Written by: Michael Meisner
Published on June 28, 2013
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A typical day of wine tasting involves visiting at least two or three wineries, sometimes as many as four or more. For many visitors to wine country, this seems like the logical route – cram as many visits into each day as possible. The only problem? After the second or third winery, the details blur and your palate has been worn down to the point where you can only determine if it’s a liquid or solid that’s hitting your lips. Plus, the tasting room staff doesn’t really want to accommodate you and your drunk friends crashing through their doors at 4:29 to squeeze in just under the wire. I have been guilty of this, and suspect a good many tourists to wine country do the same. After all, with 500+ wineries to choose from in just Napa and Sonoma, how else can you get the full experience?
So when my girlfriend and I had a free weekend with some time to spare in early May, we decided to take a drive to Healdsburg, a charming town in the Sonoma Valley located just North of Santa Rosa. Having spent most of my time in the Napa Valley since moving here five years ago, I was eager to explore Sonoma a little further. I had been to a good many wineries in the Carneros region, and in the town of Sonoma itself, but as anyone who is familiar with the area knows, the actual Sonoma Valley encompasses a huge region that’s much more expansive than Napa.
Starting off Right: Picnic Supplies in Healdsburg
In Napa, you won’t find many wineries that allow picnics. In Sonoma however, the opposite is true, and I highly encourage you to bring a lunch to enjoy at a winery. The small town of Healdsburg is packed with amazing options for food and dining, which we can’t fully explore here; what I will suggest is that you stop at one of two places to get some picnic supplies. In the town center, you’ll find the legendary Oakville Grocery, a bustling deli and gourmet food shop that’s always a popular tourist stop. And as such, it’s usually fairly crowded. Alternatively, as you exit the town center and head to Dry Creek rd. for some wine tasting, you’ll pass a grocery market called Big John’s Gourmet Market. This great spot offers a similar array of artisan cheese, local wines, sandwiches and snacks, but without the fervor and crowds of Oakville Grocery.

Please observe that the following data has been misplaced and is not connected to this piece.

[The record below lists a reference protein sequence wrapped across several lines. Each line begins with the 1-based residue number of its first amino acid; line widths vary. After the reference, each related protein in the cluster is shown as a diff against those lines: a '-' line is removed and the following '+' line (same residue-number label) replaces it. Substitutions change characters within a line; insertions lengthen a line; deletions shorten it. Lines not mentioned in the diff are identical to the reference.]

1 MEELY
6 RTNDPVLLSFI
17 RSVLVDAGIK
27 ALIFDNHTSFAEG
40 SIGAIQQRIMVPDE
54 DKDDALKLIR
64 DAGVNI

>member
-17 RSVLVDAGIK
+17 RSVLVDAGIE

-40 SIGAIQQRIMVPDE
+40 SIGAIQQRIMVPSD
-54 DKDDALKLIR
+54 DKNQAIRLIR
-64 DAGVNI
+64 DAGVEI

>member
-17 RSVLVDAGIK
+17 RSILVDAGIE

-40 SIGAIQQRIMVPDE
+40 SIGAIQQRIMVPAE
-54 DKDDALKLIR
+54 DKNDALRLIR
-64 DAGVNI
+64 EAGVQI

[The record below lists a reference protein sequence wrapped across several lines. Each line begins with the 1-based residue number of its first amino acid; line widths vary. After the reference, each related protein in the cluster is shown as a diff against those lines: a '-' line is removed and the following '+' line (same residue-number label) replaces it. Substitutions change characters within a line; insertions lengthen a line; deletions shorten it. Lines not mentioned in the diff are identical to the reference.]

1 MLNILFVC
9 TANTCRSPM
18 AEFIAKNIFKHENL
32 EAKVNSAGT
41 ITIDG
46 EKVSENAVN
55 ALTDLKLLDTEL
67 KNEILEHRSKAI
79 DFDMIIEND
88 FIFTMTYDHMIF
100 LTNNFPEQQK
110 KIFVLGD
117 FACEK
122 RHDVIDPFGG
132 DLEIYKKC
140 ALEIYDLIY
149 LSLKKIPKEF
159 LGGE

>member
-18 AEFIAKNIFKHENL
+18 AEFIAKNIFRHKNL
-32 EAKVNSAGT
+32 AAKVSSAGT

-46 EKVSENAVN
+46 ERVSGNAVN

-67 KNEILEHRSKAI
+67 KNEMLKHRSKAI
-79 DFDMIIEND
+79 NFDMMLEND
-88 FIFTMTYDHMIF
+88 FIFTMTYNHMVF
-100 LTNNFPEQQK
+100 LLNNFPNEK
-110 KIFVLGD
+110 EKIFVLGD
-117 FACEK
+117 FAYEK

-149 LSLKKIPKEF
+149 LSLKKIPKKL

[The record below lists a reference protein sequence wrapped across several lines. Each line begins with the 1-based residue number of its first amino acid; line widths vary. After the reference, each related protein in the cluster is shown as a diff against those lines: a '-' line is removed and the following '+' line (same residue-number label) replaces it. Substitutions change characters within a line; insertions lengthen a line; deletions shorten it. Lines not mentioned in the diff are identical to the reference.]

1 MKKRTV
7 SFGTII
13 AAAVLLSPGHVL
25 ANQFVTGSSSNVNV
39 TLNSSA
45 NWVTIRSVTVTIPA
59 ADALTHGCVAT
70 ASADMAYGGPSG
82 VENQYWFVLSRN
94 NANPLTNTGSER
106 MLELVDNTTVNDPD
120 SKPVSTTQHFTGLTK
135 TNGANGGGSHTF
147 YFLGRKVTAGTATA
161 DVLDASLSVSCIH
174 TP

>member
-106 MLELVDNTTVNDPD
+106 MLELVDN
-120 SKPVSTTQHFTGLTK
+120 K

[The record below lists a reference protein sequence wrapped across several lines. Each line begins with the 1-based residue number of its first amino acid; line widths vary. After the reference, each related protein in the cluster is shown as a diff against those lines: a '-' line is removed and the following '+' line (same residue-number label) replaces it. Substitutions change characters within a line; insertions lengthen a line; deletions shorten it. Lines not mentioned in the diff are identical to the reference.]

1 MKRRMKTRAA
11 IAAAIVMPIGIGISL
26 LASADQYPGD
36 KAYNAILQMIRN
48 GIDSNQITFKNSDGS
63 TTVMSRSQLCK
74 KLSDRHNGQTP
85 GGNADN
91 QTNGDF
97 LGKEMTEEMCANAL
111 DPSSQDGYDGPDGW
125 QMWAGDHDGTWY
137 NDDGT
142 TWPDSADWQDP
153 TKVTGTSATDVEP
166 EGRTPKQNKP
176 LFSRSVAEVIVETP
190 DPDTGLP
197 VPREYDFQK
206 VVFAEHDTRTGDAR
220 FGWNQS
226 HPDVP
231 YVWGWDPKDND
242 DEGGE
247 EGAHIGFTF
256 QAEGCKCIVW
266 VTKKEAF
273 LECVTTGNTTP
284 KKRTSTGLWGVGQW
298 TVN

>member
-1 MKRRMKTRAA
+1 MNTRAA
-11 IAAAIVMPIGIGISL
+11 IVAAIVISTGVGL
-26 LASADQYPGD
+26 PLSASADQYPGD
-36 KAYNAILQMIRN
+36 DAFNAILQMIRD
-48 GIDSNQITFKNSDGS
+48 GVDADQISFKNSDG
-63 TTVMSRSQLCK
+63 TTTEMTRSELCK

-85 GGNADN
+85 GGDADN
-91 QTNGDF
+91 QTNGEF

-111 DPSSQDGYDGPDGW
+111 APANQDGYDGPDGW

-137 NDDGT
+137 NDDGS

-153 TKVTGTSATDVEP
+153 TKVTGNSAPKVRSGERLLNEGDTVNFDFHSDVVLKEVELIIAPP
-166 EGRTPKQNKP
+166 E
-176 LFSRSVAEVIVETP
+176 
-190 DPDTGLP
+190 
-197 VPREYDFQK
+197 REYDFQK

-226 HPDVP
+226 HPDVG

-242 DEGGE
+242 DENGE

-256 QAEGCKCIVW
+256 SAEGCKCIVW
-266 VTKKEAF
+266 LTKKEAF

Choosing Among the Many Dry Creek Road Wineries
Now that you’re armed with a picnic, it’s time to head to Dry Creek rd. This is the equivalent of Napa’s Silverado Trail, and is lined with winery after winery. Choosing which ones to visit can be tough. After narrowing down a list of five or six wineries that included Unti, Coffarro, Bella and Frick, we decided that Lambert Bridge seemed like the best overall choice. Shortly after parking the car and entering the winery, we confirmed this was the right decision.
Meeting Gus and Bernadette – the Winery Dogs
When you enter the wine tasting room, you’ll probably have to navigate around a large dog laying on the floor. Dogs are a ubiquitous part of the winery culture, and these two pups are among the most memorable ambassadors. Here you will find one of the most well-known winery dogs – a 160-pound St. Bernard named Bernadette and a playful Labrador named Gus. Bernadette spends most of her time laying on the cool floor, belly exposed, casually waiting for guests to give her a rub. She’s figured out her role, and seems to thoroughly take advantage of her large surface area well. Gus bounds around the winery with typical Labrador exuberance. He hails from a long line of winery dogs; as the offspring of the Mauritson and Rafanelli family dogs, he was born into the industry and seems more adept at chasing wild turkeys out of the vineyards, and closely observing the food pairings that guests enjoy.